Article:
Saturday, 18 February 2017

Lake Victoria Gunboat - Part One

As a part of the East African Project, that will see a significant scenario played out later this year, I need a gunboat to support Brutish operations on Lake Victoria. 

I had a bit of a search around on the web for pictures of these boats, of which there were a few, and most seem to be converted lake steamers rather than purpose built vessels. Unable to find sufficiently detailed images of these boats, I took my inspiration from an article in Wargames Illustrated (Feb 2017 issue) about the relief of Kut in Bessarabia that had some wonderful shots of a gunboat built for that game. My boat would not be as grand as theirs and would not be as heavily armed, but it would still lend some waterbourne strength to the British effort. 

My first task was to determine the size of the model. I didn't want to go beyond 300 mm in length because that is what I could place diagonally on an A4 piece of paper. I drew up the basic shape on the computer with a final size of 290mm lehgth and 85mm beam, and printed out several copies.

I then tacked a cut out copy of the printout to some 12mm foamboard and cut out the basic shape for the hull.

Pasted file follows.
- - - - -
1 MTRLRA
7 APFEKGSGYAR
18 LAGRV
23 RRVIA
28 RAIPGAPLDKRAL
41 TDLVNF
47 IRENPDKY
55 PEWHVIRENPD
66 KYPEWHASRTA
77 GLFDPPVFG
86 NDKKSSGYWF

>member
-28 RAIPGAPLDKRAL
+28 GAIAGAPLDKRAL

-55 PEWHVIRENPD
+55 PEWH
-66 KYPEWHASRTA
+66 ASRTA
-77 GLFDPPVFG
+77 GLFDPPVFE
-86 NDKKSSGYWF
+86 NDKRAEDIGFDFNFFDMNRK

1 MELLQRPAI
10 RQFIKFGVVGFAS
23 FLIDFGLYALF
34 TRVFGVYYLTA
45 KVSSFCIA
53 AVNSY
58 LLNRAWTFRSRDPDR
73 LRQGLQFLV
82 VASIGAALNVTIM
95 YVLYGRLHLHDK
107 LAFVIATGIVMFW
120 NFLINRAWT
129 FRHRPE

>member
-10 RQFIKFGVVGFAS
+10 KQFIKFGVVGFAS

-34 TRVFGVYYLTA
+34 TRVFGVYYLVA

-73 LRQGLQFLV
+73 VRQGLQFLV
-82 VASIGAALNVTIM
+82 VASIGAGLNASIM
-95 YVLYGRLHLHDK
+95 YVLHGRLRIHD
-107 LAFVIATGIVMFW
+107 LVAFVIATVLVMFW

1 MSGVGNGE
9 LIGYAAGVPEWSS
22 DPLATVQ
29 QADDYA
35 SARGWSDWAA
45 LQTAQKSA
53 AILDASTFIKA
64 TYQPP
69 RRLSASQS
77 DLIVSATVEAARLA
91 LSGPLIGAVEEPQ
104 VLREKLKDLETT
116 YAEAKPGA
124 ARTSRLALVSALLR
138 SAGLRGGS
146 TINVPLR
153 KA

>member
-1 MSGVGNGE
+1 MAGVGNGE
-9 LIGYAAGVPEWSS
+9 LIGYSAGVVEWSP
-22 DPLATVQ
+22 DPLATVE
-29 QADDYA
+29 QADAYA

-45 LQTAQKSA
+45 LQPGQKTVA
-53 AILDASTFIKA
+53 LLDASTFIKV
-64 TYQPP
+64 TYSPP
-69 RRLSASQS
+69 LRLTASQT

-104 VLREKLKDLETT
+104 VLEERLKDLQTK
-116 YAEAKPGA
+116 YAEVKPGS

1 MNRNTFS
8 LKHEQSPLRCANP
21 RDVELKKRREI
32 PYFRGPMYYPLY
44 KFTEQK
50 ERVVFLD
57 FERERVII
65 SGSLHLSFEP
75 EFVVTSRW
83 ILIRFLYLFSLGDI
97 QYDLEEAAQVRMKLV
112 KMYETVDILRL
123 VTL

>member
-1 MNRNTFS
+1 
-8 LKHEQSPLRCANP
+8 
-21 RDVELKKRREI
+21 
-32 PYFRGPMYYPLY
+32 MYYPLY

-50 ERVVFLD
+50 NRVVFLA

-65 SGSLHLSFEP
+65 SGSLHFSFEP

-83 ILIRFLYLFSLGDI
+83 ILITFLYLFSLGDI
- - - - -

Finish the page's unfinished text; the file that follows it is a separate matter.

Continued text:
The superstructure was cut from 2mm cardboard and glued together.

The image below is the superstructure with the upper deck is positioned on top. On this upper deck will be a wheelhouse. 

The picture below shows the superstructure positioned on the hull.

With all the basic shapes made I started work on some of the detailing. On the main hull I created the wooden deck. This was done quite simply by scoring a series of straight lines, 2mm apart, into the surface of the foamboard with the back of the scalpel blade. The base was then painted black and a number of shades of brown dry-brushed across the detail. The whole surface was then washed with a coat of GW Nulion Oil.

I then set about working on the superstructure. This needed a surface applied to look like steel plates. At first I though of using plasticard, but in the end settled on a lightweight card I had in hand. I cut this into sheets that could be layed so that they overlapped and would give the appearance of rivetted sheets. To represent the rivetts I pushed the tip of a mechanical pencil into the edge of the card, although the effect if this won't be evident until the model is painted.

I then painted the deck between the two parts of the superstructure. I needed to do this now because once the assembly proper starts I won't be able to get at it. For this I simply applied the same colours as fhe main deck and to represent the deck planking I drew some pencil lines and to fix the pencil marks I applied a coat of matte varnish.

Below the two main components in what will be their final position.

The next step is to start on the fiddly bits: the doors, hatches, steps, storage boxes, etc. 


  1. Ohhh... this is going to be good - I can feel it in my water! Looking forward to seeing the completed model Mark!

    1. I did a bit more on this later yesterday afternoon - a cluple of storage boxes, some doors and an air vent - and it is amazing. This project will probably be a bit sporadic with little bits added over the next couple of weeks.